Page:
According to the arrangement in FIG. 5, the bumper 21 is supported by an absorbing block of casted thermoplastic material 22 (such as polyolefines, polyamides, etc.) integral with a perfectly rigid metal L-bar 23, itself integral with the body of the vehicle 24. The punch 5 applies successive stresses to effect the same bucklings under imposed stresses.
The diagram in FIG. 6 corresponds to the absorbing blocks 22 of cast thermoplastic, which are in the form of thin-walled boxes whose partitions are collapsible and perceptively perpendicular to the resilient counter-fitting and to the bumper.
With successive applied bucklings its reaction is rather resilient with a relatively constant stress but, after a certain amount of collapse, a noticeable increase occurs in the stress transmitted to the vehicle.
The apparatus, according to the present invention, is represented in FIG. 7.
The piece which attaches the bumper 31 to the reinforced structure 34 of the vehicle's body is a pseudo-resilient support fastening capable of absorbing energy, comprised of the combination of a resilient vertical fitting 33 analogous to that in FIG. 3, functioning by means of bending and of which one end is attached to the chassis and the other to an energy-absorbing block 32 analogous to that in FIG. 5, whose functioning lies in its collapsing partitions and which is in contact with the bumper or shield.
The diagram of this apparatus characteristics (stress in terms of displacement) gives evidence to its advantages in FIG. 8.
For the first imposed buckling OA"3, the diagram OA3 corresponds in practice to the resilient bend of the counterfitting 33, if the absorber 32 has been properly secured.
Next, points B3 and C3 are described by a combination of diagram FIGS. 4 and 6, but one will note that toward zone C3 the stress remains more or less constant because of the opposing tendencies of the thick resilient component (decrease in stress) and the thin absorbing component (increase in stress).
The resilient component, the counter-fitting 33 can be made of thermosetting material reinforced with fiberglass or of thermoplastic material made rigid by ribbings and a suitably adapted form. Its general thickness may vary from 2 to 8 mm.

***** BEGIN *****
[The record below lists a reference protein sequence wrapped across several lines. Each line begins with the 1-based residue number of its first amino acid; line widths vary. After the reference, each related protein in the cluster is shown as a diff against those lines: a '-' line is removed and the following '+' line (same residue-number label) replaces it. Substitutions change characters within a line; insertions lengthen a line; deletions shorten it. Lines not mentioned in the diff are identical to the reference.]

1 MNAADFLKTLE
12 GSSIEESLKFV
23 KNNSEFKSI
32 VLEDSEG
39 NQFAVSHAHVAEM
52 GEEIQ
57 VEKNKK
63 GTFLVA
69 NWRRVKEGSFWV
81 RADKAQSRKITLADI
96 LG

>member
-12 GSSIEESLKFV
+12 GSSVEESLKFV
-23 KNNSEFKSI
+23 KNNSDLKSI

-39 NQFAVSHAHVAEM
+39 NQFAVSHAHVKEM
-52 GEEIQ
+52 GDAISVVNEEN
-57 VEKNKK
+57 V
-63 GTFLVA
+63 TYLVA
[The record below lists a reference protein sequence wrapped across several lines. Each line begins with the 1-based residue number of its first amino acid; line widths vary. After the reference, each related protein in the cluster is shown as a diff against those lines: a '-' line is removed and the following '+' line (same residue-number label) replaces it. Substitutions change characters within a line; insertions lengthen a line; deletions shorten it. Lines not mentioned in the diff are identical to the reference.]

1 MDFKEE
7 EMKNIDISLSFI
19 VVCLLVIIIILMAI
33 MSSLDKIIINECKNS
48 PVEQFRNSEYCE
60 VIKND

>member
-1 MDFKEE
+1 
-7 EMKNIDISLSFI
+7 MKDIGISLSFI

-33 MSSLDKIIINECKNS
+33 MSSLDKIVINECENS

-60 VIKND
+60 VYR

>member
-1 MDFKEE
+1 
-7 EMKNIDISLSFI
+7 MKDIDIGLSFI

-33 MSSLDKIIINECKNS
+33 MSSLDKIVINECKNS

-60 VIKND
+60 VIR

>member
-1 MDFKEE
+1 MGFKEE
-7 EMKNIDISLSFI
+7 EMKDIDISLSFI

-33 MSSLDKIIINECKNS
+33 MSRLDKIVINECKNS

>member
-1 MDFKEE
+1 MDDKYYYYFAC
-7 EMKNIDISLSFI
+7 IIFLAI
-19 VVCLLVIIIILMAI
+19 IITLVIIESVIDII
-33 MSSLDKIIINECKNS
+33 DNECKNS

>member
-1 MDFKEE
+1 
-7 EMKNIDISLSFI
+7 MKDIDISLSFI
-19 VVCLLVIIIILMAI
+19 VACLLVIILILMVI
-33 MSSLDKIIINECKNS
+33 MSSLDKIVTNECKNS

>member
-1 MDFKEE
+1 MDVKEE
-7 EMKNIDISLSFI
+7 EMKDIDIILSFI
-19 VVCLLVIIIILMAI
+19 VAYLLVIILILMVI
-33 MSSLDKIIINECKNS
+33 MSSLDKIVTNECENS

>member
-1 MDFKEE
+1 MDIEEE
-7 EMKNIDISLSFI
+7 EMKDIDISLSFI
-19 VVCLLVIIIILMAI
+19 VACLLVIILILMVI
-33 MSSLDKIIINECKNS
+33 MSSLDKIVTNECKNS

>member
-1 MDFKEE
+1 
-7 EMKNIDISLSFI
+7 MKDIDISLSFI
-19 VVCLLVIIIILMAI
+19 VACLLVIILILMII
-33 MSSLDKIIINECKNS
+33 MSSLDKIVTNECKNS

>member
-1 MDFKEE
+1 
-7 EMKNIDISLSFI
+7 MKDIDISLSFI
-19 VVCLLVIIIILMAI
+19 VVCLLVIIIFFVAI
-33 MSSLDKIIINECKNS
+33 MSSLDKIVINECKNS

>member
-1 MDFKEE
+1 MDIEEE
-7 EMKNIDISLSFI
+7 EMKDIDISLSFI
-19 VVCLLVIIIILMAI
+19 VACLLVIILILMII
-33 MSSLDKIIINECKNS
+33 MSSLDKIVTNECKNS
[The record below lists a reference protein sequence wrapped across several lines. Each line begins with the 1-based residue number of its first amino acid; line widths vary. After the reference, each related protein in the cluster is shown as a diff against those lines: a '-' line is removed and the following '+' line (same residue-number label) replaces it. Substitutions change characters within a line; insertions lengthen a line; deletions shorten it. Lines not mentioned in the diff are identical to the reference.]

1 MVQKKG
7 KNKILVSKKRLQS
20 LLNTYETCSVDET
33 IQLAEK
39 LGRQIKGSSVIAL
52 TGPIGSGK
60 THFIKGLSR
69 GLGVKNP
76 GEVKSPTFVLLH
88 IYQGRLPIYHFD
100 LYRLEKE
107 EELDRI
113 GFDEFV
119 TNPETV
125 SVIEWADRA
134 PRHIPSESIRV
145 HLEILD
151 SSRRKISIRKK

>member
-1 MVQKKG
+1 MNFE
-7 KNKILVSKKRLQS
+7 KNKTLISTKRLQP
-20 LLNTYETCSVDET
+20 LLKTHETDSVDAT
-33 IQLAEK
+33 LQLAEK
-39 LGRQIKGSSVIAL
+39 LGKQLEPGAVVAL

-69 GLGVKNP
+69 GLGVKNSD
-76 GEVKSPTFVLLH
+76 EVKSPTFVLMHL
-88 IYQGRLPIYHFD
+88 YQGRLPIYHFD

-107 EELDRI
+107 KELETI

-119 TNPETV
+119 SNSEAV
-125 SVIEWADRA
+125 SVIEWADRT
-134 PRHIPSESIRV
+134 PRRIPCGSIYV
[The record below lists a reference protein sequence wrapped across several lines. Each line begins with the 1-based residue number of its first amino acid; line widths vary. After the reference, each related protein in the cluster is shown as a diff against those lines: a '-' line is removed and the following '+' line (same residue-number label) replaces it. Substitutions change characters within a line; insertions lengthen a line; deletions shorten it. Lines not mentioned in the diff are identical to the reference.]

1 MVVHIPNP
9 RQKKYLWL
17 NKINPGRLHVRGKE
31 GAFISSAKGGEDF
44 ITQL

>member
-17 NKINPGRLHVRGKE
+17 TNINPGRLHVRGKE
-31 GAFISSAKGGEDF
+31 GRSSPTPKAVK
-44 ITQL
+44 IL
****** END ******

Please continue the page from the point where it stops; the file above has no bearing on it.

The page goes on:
The thin component absorbing energy, the block 32, is made of thermoplastic material and its thickness at its partitions is in the area of 0.5 to 2 mm.
This system may be made up of only one unit or by the assembling of two units molded separately whose ratio of respective thickness would be about 4:1 and may, according to particular need, vary from 2:1 to 10:1.
Obviously, numerous modifications and variations of the present invention are possible in light of the above teachings. It is therefore to be understood that within the scope of the appended claims, the invention may be practiced otherwise than as specifically described herein.
|Cited Patent||Filing date||Publication date||Applicant||Title|
|US3690710 *||May 12, 1971||Sep 12, 1972||Curran Michael G||Shock absorbing bumper|
|US3746383 *||Aug 3, 1971||Jul 17, 1973||Raymond Lee Organization Inc||Auxiliary bumper impact protector|
|US3854765 *||Apr 26, 1973||Dec 17, 1974||Teledyne Mid America Corp||Heavy-duty vehicle bumper mount construction|
|US3933387 *||Mar 10, 1975||Jan 20, 1976||General Motors Corporation||Thermoformed plastic energy absorber for vehicles|
|US4029350 *||Mar 4, 1975||Jun 14, 1977||Regie Nationale Des Usines Renault||Energy absorbing device|
|US4061384 *||Apr 29, 1976||Dec 6, 1977||General Motors Corporation||Bumper having pivotal load spreader plate for deflecting energy absorbing medium|
|US4072334 *||Oct 15, 1976||Feb 7, 1978||Energy Absorption Systems, Inc.||Energy absorbing bumper|
|US4105236 *||May 28, 1975||Aug 8, 1978||Volkswagenwerk Aktiengesellschaft||Shock absorbing body|
|FR1221285A *||Title not available|
|FR2166538A5 *||Title not available|
|1||*||"Theory and Analysis of Flight Structures", by Robert M. Rivello, pp. 44-47.|
|Citing Patent||Filing date||Publication date||Applicant||Title|
|US4468052 *||Jan 18, 1982||Aug 28, 1984||Nissan Motor Company, Limited||Automotive vehicle body structure|
|US4569865 *||Mar 23, 1984||Feb 11, 1986||Susan Shoe Industries Limited||Bumper fascia and process to bond ionomers to metal|
|US4679837 *||Apr 4, 1986||Jul 14, 1987||General Motors Corporation||Hard bar bumper for vehicles|
|US5577784 *||Sep 1, 1994||Nov 26, 1996||Davidson Textron Inc.||Vehicle bumper|
|US7131674||Oct 28, 2004||Nov 7, 2006||Netshape International, Llc||Bumper system incorporating thermoformed energy absorber|
|US7222897||Aug 29, 2006||May 29, 2007||Netshape Energy Management Llc||Method of constructing bumper incorporating thermoformed energy absorber|
|US7228723||Feb 4, 2005||Jun 12, 2007||Netshape Energy Management Llc||Bumper impact-testing device|
|US20080190036 *||Feb 14, 2007||Aug 14, 2008||Ramsey W Gene||Acoustic driven toughened foam glass abrasive devices and a method for producing the same|
|U.S. Classification||293/132, 293/136, 293/155|
|International Classification||B60R19/36, B60R19/34|
|Cooperative Classification||B60R19/34, B60R19/36|
|Dec 7, 1982||AS||Assignment|
Owner name: REGIE NATIONALE DES USINES RENAULT; 10, AVENUE EMI
Free format text: ASSIGNMENT OF ASSIGNORS INTEREST.;ASSIGNORS:GOUPY, MARCEL;ROUBINET, PIERRE;REEL/FRAME:004066/0964
Effective date: 19820208